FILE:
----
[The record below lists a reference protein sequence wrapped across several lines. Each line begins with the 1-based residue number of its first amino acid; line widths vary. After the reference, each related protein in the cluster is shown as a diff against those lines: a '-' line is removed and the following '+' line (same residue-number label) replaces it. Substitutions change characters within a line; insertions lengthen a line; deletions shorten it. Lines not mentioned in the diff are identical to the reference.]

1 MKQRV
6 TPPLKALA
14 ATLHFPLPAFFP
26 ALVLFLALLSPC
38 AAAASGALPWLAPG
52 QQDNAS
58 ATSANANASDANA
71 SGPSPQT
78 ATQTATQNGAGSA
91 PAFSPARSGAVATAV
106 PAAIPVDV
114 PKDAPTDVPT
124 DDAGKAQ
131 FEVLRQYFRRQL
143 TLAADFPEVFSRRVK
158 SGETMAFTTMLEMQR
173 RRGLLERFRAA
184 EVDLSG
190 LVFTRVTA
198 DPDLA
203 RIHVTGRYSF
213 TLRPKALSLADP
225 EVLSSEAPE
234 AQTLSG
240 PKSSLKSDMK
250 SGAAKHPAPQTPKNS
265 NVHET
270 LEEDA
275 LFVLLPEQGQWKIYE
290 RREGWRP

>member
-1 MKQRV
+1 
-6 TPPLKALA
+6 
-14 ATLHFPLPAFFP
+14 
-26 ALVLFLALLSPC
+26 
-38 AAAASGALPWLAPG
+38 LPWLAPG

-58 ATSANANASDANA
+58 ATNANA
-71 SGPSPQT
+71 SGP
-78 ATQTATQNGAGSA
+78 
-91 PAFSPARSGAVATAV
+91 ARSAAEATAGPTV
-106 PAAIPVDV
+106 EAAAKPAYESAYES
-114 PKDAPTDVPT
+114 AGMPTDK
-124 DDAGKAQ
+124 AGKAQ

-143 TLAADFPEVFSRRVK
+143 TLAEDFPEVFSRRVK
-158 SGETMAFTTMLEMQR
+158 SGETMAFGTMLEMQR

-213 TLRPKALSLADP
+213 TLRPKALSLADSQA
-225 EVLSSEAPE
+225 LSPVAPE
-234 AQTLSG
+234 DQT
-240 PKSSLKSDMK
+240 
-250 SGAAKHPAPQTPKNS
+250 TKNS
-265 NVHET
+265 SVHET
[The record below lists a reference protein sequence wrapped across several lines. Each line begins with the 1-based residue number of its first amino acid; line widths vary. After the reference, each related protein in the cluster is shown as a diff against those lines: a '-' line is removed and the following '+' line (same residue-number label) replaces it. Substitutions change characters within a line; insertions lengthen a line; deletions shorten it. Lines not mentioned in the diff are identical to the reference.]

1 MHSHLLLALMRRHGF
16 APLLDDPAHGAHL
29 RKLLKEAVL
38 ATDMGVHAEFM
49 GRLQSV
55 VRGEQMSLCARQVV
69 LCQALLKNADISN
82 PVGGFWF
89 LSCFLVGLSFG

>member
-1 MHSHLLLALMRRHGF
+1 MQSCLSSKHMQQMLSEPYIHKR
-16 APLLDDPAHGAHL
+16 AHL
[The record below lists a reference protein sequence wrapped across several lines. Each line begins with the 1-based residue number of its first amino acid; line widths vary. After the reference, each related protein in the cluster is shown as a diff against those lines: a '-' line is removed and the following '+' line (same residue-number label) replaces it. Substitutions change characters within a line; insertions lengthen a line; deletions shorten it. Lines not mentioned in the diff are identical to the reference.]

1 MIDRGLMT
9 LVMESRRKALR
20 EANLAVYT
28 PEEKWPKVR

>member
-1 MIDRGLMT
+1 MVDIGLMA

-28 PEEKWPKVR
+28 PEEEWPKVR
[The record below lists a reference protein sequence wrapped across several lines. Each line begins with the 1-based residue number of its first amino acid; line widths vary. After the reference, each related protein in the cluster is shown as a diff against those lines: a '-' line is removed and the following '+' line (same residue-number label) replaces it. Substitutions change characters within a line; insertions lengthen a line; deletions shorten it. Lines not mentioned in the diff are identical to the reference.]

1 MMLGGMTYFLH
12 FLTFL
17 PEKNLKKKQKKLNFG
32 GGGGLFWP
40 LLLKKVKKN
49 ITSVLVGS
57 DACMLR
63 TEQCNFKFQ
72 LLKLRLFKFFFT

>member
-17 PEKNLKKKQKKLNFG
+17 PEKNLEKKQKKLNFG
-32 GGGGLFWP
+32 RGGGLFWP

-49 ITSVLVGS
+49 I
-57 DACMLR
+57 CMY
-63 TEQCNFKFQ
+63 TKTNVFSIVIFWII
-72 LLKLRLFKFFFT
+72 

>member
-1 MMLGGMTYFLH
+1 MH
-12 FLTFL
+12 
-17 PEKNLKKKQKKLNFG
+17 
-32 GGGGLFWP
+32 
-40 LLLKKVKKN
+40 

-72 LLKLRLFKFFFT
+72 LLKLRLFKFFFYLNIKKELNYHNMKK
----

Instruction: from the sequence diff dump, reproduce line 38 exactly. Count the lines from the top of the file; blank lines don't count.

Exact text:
+14 